stay inhibited until you fix them, until you turn them back on and
because those are your goal muscles, your propulsion muscles,
your glutes, a lot of folks, because of asymmetry and sitting and
previous injury, have glutes that need to be re-educated. So when
we’re talking about getting a better butt, you know, whether it’s
fitting out a pair of fitted jeans or whether it’s running faster, you
gotta be able to turn on your glutes and you know, we talked
about this a little bit in the interview I did with Kelly Starrett, I
think about how a lot of people have weak glutes and you know,
his book, that would be coming at supple leopard books certainly
teaches you how to mobilize your glutes and how to do a lot of the
soft tissue work that is going to like use your glutes properly. I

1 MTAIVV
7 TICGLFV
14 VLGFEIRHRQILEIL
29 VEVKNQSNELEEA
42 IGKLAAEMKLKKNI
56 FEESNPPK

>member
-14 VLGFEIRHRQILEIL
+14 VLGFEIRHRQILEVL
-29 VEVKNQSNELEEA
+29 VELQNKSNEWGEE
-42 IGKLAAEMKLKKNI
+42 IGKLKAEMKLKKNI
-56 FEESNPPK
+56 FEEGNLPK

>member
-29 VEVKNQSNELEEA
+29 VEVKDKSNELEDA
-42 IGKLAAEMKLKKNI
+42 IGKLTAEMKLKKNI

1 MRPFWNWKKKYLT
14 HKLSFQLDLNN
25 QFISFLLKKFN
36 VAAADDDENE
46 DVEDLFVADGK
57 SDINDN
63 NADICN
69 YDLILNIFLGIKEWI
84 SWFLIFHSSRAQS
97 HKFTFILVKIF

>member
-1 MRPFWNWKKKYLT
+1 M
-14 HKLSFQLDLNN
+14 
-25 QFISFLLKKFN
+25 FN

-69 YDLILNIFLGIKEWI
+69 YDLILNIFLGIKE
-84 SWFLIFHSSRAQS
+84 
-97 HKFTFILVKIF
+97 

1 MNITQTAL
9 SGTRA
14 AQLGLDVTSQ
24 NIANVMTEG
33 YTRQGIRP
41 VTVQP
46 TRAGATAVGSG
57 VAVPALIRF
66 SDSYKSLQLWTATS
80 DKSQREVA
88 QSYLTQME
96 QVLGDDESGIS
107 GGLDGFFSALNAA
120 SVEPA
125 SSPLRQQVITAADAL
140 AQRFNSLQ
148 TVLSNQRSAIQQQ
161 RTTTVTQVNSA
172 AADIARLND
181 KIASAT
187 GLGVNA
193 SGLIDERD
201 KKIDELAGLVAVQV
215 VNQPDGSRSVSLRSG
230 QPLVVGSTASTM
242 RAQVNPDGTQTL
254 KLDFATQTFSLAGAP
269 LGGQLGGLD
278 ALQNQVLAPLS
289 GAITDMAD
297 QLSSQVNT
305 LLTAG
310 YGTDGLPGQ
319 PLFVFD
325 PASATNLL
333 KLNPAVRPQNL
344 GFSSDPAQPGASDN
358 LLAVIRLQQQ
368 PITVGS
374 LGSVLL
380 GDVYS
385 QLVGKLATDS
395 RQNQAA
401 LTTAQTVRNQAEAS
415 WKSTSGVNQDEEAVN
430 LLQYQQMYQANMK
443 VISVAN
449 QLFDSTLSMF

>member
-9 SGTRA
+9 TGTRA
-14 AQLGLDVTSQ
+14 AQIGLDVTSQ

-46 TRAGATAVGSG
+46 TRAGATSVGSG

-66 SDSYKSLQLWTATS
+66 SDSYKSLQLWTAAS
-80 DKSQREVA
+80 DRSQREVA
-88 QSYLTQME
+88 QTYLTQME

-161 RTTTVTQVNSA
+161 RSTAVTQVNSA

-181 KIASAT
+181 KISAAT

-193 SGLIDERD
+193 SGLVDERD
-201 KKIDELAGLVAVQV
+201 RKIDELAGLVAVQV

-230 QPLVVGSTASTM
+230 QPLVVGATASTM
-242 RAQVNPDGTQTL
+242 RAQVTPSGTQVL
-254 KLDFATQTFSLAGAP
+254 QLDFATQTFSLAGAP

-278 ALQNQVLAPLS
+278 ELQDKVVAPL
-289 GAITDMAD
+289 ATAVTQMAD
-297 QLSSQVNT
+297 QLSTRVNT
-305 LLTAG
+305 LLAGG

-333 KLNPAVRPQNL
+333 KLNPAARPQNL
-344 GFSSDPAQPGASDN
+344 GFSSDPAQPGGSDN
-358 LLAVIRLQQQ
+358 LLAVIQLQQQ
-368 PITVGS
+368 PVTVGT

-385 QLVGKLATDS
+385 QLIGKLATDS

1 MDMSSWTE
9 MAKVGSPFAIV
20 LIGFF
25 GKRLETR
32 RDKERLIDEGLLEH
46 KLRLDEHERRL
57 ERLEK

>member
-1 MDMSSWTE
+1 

mean a lot of the same type of soft tissue work that Jim’s already
doing at his feet but you know, this would be more, rather than
taking a golf ball to the foot, kinda take a lacrosse ball to the glutes
but you need to be doing glute exercises as well.
If you wanna get a better butt or if you wanna activate your glutes,
best place to start is just with simply asymmetric contractions so
you’re keeping your butt squeezed when you’re driving in your
car, when you’re standing, when you’re sittin’ on an airplane,
when you’re whatever. Pretty much anything….
Brock: So whenever you think about it.
Ben: Don’t do it when you go to the bathroom because that would be
about the equivalent of using one of these butt plugs that we
talked about so aside from contracting your glutes when you’re
taking a poo though, doing a lot of isometric glute contractions
and also doing all of these different exercises, body weight
exercises that activate your glutes are a good place to start. Things
like clam shells, fire hydrants, what are called quadruped
exercises, google any of these if you wanna see pictures of them so
again, clam shells, fire hydrants, quadrupeds, any of those 3